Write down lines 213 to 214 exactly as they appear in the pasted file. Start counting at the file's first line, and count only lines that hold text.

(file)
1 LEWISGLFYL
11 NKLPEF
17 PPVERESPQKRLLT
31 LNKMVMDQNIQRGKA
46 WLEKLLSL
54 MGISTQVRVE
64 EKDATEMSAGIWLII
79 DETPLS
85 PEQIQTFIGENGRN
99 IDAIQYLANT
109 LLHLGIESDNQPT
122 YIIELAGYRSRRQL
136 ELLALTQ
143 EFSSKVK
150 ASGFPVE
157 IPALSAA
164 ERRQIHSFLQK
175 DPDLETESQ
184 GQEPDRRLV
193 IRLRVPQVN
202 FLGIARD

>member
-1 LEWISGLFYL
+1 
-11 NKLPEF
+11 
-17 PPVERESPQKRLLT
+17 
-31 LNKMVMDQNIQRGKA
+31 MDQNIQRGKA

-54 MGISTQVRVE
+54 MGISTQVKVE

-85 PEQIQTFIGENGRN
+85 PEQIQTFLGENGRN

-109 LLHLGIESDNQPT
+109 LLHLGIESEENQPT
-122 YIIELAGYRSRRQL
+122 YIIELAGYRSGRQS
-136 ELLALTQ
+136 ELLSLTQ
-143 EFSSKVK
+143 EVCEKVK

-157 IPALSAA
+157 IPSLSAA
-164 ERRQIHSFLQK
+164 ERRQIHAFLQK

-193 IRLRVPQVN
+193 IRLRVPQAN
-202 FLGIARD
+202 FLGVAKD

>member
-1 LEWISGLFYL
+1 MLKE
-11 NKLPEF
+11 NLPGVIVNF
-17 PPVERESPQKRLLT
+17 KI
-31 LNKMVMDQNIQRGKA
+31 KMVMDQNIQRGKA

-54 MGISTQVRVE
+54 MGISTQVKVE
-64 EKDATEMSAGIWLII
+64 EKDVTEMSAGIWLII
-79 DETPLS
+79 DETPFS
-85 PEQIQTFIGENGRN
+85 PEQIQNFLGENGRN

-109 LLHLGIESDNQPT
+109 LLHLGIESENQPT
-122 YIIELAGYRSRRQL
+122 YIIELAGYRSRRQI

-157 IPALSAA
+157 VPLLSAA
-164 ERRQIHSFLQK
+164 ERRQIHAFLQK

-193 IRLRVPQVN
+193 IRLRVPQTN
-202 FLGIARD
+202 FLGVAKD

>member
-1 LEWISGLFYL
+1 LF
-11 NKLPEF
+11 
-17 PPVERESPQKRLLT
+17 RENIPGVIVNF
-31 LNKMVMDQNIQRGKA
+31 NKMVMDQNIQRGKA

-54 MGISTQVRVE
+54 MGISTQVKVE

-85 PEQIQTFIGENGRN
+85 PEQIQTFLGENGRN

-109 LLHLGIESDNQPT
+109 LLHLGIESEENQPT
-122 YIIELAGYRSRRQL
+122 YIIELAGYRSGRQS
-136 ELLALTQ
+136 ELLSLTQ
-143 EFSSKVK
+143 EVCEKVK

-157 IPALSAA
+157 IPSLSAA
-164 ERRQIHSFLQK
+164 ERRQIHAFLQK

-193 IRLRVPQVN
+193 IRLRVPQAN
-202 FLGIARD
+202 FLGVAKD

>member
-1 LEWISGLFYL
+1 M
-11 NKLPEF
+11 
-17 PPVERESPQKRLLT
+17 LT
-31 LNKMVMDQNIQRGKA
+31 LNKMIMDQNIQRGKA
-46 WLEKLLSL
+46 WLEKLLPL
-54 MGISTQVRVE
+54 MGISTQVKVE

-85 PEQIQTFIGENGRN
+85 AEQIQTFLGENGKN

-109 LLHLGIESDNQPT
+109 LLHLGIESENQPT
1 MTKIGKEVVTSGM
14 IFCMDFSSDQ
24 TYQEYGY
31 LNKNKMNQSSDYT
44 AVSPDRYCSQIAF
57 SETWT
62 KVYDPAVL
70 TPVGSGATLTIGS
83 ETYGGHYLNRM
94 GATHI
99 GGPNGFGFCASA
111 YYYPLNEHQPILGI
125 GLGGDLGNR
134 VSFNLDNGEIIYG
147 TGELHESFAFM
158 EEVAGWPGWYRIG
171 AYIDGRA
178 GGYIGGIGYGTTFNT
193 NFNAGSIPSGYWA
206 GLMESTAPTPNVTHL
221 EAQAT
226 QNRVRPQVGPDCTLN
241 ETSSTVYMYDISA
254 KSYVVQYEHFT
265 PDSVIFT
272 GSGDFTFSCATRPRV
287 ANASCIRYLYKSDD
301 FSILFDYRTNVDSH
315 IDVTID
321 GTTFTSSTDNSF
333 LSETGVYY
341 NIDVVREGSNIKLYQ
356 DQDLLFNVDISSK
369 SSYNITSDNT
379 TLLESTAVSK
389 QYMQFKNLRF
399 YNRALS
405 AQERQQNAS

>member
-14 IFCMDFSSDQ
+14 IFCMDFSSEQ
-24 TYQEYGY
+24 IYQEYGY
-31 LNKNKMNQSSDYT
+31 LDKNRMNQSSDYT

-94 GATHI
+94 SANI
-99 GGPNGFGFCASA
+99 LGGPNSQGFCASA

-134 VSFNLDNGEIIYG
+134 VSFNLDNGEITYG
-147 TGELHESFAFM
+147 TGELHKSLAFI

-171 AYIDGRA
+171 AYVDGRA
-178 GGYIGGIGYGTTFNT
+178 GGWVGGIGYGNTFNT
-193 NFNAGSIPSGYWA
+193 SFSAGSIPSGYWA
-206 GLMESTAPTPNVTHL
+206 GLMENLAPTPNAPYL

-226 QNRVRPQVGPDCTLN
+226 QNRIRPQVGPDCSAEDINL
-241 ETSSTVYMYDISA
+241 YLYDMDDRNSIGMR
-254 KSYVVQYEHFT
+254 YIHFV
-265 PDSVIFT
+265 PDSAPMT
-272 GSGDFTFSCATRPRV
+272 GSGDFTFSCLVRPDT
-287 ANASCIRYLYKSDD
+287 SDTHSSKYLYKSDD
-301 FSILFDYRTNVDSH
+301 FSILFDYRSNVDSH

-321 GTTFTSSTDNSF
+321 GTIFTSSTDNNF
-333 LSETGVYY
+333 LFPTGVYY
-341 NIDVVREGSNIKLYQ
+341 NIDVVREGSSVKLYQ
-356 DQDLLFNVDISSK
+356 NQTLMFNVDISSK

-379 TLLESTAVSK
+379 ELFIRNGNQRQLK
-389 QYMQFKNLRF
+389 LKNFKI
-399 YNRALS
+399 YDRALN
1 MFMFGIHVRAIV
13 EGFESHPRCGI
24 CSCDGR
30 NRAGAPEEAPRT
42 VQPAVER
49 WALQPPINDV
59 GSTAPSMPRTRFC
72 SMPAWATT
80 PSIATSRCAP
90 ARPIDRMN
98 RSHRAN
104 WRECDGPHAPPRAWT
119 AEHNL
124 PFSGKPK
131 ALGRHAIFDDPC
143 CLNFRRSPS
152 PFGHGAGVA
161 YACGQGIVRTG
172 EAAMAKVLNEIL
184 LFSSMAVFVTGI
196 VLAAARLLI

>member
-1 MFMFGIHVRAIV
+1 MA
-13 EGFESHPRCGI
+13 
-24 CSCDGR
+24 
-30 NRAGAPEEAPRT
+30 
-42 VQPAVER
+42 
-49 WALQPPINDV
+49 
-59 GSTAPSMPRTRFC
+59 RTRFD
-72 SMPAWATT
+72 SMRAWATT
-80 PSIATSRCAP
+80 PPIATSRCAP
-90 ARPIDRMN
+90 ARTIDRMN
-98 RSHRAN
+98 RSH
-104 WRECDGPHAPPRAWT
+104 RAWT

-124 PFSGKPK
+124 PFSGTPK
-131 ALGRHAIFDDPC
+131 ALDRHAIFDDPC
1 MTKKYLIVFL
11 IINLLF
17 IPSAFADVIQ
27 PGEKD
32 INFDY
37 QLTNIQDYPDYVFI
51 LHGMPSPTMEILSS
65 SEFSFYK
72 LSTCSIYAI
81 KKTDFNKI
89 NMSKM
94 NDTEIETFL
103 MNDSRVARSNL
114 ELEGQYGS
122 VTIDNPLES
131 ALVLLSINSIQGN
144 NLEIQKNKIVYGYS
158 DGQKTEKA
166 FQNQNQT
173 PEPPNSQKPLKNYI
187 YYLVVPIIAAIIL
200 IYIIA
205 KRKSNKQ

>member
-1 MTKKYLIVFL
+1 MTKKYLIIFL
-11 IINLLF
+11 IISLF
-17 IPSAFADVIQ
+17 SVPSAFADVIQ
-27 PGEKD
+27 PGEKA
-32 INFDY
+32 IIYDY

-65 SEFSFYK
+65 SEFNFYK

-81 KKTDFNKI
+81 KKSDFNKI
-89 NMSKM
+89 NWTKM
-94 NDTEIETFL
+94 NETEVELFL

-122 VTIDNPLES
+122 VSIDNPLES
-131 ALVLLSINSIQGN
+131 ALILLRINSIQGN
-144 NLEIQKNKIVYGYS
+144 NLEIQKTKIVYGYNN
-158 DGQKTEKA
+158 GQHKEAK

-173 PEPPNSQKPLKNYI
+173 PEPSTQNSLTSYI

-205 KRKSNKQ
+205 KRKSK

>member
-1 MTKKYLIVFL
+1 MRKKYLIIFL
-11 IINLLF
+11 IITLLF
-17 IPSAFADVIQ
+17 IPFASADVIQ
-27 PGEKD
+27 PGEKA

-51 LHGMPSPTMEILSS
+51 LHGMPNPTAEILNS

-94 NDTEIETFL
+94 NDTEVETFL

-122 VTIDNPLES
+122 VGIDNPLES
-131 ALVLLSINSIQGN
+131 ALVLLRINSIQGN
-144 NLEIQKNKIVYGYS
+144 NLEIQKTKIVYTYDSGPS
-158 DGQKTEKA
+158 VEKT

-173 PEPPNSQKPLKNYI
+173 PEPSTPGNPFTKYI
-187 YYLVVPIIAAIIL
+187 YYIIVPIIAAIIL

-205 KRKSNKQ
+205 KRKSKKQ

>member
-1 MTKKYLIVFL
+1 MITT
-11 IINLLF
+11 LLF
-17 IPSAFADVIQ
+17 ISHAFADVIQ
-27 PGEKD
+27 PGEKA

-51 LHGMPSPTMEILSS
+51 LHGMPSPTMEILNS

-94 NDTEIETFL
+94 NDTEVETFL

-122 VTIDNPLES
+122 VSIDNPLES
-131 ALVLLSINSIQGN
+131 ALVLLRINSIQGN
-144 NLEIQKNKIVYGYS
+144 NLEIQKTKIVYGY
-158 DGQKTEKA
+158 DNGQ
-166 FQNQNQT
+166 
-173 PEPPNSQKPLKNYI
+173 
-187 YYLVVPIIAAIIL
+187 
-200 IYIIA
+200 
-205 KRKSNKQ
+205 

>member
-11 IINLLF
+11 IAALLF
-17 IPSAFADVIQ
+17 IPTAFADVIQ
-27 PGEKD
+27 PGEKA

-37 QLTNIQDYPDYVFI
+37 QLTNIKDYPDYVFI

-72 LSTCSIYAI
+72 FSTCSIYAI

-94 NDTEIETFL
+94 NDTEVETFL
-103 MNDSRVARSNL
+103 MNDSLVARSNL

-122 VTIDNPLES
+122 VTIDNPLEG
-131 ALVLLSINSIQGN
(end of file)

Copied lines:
-399 YNRALS
+399 YDRALN